Late in 2013 I was invited to by some ethnomusicology students to play in an original world music crossover ensemble. To me, this invitation seemed auspicious. Although I don’t think fate dictates our path, I do think that things happen for a reason. It’s not always easy, however, to tell if the path path you have chosen is authentic or self-serving. For example, I often wonder if I took up Chapman Stick because I was “supposed to,” or if it was some desperate personal gambit to forge an identity for myself after the divorce. Perhaps the meaning of my ethnomusicological studies is yet to be revealed, or maybe they were merely an unnecessary and expensive exercise in egoism. Playing with this group, however, which came to be called Ethnos, seemed to make sense of so many disparate aspects of my experience that I could not help but accept.
I was nervous, though, because when I got the call, my Chapman Stick chops were nowhere near what they were during my master's studies. I have always grown as a musician, however, by putting myself in difficult musical situations and working my way through it. This is certainly where I was when I started in this group, but I was fortunate. They were quite patient with me as I got (and continue to get) my Stick playing where I want it to be.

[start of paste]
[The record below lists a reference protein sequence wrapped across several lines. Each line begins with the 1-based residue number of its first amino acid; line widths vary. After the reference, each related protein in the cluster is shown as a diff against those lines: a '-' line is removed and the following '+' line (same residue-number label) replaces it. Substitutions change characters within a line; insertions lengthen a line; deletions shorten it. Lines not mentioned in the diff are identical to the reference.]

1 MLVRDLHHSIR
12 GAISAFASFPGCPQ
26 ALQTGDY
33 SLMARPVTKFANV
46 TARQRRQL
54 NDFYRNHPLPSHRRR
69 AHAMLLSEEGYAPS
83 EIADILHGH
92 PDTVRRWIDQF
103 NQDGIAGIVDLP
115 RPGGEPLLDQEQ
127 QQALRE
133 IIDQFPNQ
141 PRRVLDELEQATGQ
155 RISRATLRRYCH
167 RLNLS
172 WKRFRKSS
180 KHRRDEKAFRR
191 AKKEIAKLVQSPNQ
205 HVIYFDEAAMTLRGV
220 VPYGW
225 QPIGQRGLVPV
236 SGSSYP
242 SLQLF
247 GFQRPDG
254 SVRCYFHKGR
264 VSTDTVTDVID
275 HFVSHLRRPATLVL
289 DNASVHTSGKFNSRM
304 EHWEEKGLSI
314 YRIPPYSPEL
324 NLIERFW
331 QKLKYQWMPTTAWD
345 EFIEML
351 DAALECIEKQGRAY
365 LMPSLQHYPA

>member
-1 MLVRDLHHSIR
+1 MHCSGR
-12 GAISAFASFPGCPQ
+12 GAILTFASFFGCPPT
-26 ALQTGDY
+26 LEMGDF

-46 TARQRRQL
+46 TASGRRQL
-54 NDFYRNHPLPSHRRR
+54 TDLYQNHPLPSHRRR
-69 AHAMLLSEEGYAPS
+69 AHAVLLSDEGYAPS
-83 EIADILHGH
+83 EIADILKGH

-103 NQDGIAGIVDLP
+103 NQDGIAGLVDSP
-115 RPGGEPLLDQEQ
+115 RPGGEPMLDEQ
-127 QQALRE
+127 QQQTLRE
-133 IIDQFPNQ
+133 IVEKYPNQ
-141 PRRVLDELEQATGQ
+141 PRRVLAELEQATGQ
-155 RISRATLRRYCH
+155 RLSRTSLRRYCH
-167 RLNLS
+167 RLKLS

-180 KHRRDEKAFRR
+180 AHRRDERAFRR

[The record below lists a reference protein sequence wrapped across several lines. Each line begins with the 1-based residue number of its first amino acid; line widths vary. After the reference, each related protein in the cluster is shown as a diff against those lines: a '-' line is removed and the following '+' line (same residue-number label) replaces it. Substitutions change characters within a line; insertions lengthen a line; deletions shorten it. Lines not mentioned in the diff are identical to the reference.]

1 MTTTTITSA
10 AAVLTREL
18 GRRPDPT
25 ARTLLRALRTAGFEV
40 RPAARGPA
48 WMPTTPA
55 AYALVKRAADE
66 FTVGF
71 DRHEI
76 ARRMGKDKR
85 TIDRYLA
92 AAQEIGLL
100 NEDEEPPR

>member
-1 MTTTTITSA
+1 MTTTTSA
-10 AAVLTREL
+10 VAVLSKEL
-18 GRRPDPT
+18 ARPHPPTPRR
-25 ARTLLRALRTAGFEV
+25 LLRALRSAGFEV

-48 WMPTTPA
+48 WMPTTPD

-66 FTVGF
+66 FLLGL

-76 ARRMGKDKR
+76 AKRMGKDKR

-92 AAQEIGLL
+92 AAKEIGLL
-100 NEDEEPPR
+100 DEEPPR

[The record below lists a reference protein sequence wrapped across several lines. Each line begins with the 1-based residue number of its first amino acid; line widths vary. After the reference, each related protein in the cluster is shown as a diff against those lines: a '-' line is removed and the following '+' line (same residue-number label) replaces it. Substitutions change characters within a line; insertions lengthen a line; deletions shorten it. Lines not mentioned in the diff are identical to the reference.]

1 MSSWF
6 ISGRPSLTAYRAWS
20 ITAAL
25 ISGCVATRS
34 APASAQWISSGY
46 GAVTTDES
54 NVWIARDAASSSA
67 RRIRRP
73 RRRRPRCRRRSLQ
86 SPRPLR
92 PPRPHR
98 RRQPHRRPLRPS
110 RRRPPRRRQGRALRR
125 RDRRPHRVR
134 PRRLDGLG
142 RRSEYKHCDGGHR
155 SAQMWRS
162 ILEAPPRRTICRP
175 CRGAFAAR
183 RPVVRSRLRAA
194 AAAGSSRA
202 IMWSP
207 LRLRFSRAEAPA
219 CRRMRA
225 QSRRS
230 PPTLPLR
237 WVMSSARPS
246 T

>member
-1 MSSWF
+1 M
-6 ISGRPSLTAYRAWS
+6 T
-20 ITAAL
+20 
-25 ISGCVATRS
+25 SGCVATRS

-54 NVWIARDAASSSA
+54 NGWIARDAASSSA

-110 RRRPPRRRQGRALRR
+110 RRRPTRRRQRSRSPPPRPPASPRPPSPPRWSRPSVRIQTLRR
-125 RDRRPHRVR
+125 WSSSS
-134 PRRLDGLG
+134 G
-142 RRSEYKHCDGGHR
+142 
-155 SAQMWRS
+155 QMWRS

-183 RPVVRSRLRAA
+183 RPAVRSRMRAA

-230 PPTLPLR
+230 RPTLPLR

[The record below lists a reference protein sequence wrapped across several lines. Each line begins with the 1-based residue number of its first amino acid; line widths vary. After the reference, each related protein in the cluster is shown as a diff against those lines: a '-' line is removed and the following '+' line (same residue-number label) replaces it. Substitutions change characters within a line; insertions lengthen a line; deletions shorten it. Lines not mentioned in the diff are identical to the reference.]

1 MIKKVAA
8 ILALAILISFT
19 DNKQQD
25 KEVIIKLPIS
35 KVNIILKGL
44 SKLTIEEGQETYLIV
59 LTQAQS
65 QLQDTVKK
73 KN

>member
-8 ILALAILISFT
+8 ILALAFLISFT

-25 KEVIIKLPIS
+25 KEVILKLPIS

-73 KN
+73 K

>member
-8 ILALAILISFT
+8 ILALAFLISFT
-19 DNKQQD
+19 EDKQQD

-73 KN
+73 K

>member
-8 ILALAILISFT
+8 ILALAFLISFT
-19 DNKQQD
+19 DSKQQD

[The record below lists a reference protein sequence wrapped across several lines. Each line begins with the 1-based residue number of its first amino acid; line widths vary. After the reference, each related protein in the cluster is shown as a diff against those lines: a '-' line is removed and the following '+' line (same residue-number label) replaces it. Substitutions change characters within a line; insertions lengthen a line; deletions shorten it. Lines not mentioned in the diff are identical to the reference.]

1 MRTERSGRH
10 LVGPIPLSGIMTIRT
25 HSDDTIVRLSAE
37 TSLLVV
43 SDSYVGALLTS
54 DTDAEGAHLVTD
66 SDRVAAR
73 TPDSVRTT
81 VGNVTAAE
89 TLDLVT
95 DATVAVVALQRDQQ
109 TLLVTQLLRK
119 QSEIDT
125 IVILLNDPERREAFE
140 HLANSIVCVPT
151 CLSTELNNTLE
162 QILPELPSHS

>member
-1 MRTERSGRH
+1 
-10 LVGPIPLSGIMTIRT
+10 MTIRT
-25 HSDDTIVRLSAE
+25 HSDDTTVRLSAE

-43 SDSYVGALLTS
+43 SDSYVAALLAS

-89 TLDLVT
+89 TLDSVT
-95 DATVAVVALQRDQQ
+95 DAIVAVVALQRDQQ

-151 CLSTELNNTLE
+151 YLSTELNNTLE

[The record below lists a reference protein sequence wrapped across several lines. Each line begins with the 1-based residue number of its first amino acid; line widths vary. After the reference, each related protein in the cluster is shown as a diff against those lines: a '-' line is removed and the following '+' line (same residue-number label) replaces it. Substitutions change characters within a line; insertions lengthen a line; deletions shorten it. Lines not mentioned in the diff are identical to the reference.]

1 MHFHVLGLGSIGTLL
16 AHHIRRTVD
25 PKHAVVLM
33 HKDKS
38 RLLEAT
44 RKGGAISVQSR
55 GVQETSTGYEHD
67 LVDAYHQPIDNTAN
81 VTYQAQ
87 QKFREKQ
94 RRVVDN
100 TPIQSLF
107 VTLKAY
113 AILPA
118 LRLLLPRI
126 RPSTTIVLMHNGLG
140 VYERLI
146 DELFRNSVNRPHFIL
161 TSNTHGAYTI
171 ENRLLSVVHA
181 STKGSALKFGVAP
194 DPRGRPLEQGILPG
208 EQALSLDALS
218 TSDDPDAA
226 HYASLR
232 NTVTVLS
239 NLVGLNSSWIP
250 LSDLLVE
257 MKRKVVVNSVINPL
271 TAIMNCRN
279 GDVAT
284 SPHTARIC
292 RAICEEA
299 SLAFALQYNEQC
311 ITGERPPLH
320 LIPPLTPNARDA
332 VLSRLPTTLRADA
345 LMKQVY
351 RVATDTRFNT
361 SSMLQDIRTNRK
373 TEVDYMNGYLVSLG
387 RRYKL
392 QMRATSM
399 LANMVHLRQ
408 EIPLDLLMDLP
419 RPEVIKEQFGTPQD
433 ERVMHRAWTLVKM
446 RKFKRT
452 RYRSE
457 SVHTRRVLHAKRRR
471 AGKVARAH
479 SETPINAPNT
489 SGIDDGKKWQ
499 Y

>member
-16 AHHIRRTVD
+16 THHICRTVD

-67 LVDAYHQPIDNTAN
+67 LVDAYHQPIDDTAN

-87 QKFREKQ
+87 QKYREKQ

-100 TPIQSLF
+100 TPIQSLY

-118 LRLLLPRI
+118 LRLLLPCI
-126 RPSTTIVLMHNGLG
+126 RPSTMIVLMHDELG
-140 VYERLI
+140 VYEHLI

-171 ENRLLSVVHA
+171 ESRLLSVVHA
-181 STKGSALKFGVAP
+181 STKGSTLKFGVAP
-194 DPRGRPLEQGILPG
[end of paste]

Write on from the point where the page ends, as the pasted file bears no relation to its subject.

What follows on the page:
This was to be an all-original group, and not one tethered to the conceptual restraints of a university, which I found particularly exciting. Authenticity has never been quite as important to me as influence, and it always seems to hang in the air in the academic setting. The majority of our book currently consists of reimagined arrangements of popular music from around the world, but I have secretly been thinking about what sort of original tunes we could generate. For inspiration, I revisited an album that captured my attention a couple of years ago: Book M by The Secret Chiefs 3.
Secret Chiefs 3 is actually a collective of musicians guided by Ex-Mr. Bungle guitarist Trey Spruance. Under his direction, the Secret Chiefs 3 have multiple configurations and identities that they operate under depending on the musicians and styles involved in any particular recording. Book M is one of their more ethnically influenced recordings, rather like “Mr. Bungle goes to Persia.”
The album’s exotic impressions partially stem from its modal composition. It deftly dodges the monotony that often arises in modal music, however, by using complex, intuitive rhythmic structures alongside contemporary techno and metal styles. If this sounds erratic, it is, but the album’s allure reverberates forth from the collision of these disparate elements. It is by sheer force of will and conviction that it works, but in the final analysis, Book M coheres into a singular statement incredibly well.
While The Secret Chiefs 3 hardly fit the current instrumentation of Ethnos, I find their general compositional approach and intensity very appealing. I am currently working up some compositions using very rudimentary versions of what I see in the music of the Secret Chiefs 3. While quite a bit may be lost in the interpretation, in the end that is what I hope will make it original.